“It’s such a great community and it’s ready to go to the next level,” he says. “I’ve traveled all over the country and Florida, and what we have here in Towles Court, with the mixed-use residential and business, and the history—well, you can’t find that just anywhere.”

In the early years of the artists’ colony, Towles Court became known for its monthly Friday evening art walks, when artists would open their studios and visitors could stroll from gallery to gallery, sipping wine and enjoying live music in the courtyard. The Art Center continues to hold open studio nights on the third Friday of each month, from October to May. These events are no longer called “art walks” because, when the deed restrictions were lifted, many of the common easements in the district, including sidewalks and the central courtyard, became private property and were blocked off, making the neighborhood less walkable. The open studio nights, however, still include live music and artisan vendors on the veranda.

Peter Garon

Peter Garon

Peter Garon, an artist and architect who has a studio in the Art Center and currently serves as president of the Towles Court Artists Association, says there is still a lot of interest in the events. “We have a good mix of people attending—regulars as well as newcomers who are just finding us, and a mix of different age groups,” he says. “We have some accomplished, professional artists here, and there’s a good, positive, creative energy. Even when things aren’t going well, it’s still creative.”

Maggie Kruger, another artist in the center, says, “This is the ideal destination for when guests come in from out of town and you want to show them something unique in Sarasota. It provides an unusual immersive experience where people can ask questions, interact and learn about the art process.”

Some business owners in Towles Court express mixed feelings about the state of the neighborhood. Steve Phelps, whose popular restaurant Indigenous has been a fixture in the district for 12 years, says he remembers when the monthly art walks were bustling events that brought in hundreds of visitors, some of whom would occasionally wander into his restaurant thinking it was another gallery.

“When I opened, I felt there was more liveliness and more of a sense of community here,” he says. “Unfortunately, this world is changing so fast. People are buying property and wanting to do what they want with it. It used to be the Towles Court Artist Colony. Now it’s just Towles Court.”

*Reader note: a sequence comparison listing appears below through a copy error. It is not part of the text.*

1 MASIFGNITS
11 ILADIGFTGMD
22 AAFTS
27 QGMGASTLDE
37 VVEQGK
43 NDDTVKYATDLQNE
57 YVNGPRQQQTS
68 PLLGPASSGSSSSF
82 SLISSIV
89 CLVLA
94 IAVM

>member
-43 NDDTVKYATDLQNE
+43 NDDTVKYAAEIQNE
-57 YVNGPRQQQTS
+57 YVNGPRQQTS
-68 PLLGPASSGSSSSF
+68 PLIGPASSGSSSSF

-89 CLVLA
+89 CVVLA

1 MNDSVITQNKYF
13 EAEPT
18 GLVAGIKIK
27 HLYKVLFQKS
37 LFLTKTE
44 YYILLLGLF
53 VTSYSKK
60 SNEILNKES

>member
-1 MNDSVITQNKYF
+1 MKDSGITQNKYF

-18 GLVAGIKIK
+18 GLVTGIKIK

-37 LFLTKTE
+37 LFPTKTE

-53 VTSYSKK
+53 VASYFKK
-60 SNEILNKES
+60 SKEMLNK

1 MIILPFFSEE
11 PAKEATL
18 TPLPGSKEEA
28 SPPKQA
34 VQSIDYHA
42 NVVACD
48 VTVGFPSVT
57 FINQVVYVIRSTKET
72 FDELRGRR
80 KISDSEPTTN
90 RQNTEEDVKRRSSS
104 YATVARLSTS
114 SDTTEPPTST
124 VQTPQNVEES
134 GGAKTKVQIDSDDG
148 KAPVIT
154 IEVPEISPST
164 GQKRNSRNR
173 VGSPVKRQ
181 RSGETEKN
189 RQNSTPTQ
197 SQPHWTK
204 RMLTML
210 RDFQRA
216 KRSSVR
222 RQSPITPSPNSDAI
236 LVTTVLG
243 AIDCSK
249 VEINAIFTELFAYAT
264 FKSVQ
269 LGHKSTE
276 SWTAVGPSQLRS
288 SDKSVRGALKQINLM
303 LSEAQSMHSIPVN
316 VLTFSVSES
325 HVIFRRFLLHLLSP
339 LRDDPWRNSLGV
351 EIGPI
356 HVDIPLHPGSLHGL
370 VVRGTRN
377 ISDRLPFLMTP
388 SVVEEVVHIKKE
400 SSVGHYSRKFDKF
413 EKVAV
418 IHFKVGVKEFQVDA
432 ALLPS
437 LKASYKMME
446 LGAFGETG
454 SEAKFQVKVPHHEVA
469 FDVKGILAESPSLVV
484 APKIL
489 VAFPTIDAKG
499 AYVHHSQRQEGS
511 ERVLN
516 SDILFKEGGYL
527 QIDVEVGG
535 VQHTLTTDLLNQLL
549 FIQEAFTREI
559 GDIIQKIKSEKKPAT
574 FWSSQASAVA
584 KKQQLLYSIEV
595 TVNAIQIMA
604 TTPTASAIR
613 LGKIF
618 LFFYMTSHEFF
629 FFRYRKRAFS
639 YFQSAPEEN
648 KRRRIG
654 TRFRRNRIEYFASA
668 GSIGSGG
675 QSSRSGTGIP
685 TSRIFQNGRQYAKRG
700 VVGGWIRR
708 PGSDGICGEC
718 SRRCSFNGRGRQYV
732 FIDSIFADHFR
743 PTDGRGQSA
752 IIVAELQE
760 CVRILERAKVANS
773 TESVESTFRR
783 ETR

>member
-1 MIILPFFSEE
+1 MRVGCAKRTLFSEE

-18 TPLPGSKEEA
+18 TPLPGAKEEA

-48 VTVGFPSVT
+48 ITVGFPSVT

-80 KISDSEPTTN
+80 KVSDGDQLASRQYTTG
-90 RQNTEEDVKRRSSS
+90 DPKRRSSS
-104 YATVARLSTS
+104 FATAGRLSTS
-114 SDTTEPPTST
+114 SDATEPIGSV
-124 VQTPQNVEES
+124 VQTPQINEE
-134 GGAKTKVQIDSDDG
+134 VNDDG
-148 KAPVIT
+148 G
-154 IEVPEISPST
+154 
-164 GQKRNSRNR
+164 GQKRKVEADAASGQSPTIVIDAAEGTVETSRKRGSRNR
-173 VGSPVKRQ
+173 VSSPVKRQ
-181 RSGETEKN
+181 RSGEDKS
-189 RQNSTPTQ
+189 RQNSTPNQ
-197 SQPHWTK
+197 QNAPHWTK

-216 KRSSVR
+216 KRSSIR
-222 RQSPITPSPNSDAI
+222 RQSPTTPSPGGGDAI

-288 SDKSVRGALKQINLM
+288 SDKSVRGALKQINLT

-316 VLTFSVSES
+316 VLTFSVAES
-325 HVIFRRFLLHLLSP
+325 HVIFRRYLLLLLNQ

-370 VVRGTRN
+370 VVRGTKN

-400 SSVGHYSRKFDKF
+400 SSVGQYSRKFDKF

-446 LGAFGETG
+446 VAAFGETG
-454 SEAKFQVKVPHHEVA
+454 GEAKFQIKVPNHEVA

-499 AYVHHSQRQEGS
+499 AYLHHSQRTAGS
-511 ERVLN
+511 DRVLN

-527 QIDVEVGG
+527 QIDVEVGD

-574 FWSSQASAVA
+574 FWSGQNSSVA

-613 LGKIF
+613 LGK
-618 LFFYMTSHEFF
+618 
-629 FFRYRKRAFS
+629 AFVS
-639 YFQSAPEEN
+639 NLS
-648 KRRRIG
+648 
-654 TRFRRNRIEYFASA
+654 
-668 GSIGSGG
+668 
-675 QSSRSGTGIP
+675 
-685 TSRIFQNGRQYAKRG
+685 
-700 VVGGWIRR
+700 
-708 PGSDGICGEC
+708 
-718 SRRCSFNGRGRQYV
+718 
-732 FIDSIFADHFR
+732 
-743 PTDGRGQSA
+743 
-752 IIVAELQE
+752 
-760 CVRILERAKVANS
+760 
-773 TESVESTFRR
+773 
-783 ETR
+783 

Kathryn Kittinger owns The Garden Room Café at Shoogie Boogies, a private, reservation-based event venue that has been in the neighborhood since 2005. “We still get a lot of people coming through looking for that walkable art neighborhood, and it just doesn’t exist anymore,” she says. “I love this neighborhood, but over the years I have seen it evolve into predominantly a small business district.” Other businesses include hair salons, beauty studios, an acupuncture clinic and a financial advising firm.

Stephanie Peters, owner of Stephanie’s Hair Design Studio, says she believes that the city’s decision to not enforce the rules that kept the neighborhood as an artists’ colony was the catalyst for the changes that have taken place.

The Art Center continues to hold open studio nights on the third Friday of each month, from October to May.

The Art Center continues to hold open studio nights on the third Friday of each month, from October to May.

“The city didn’t look at the bigger picture, and they didn’t see what would happen if they did this for one owner, and how everyone else would want to do it, too.

Then we don’t have an artists’ colony anymore,” she says. “To me, it represents what’s going on with development in Sarasota right now. The city is opening up all these new zonings and changing density requirements and they’re overpopulating us, but they don’t understand that it’s not about right now. It’s about what happens 20 years later from one decision. That one decision changed all of Towles Court.”

Despite the changes, many in the neighborhood insist that Towles Court remains a hidden gem. “This area has continued to attract artists and people interested in art, even though it’s not an art colony anymore,” says Bullard, the interior designer. “I think the more they tear down stuff in Sarasota, [the more] it secures the future of Towles Court, because it is preserving something that is disappearing.”

“Towles Court is only getting better,” says Kukral. “It never died off.  The question isn’t ‘How has the neighborhood been doing?’ It’s ‘Where can it go from here?’”